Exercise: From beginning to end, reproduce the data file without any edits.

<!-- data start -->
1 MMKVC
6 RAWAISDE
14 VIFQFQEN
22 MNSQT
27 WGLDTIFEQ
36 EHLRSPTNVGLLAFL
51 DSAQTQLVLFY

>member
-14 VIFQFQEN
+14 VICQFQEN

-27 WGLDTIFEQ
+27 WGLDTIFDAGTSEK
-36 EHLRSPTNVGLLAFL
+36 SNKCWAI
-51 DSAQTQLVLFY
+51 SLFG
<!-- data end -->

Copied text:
1 MMKVC
6 RAWAISDE
14 VIFQFQEN
22 MNSQT
27 WGLDTIFEQ
36 EHLRSPTNVGLLAFL
51 DSAQTQLVLFY

>member
-14 VIFQFQEN
+14 VICQFQEN

-27 WGLDTIFEQ
+27 WGLDTIFDAGTSEK
-36 EHLRSPTNVGLLAFL
+36 SNKCWAI
-51 DSAQTQLVLFY
+51 SLFG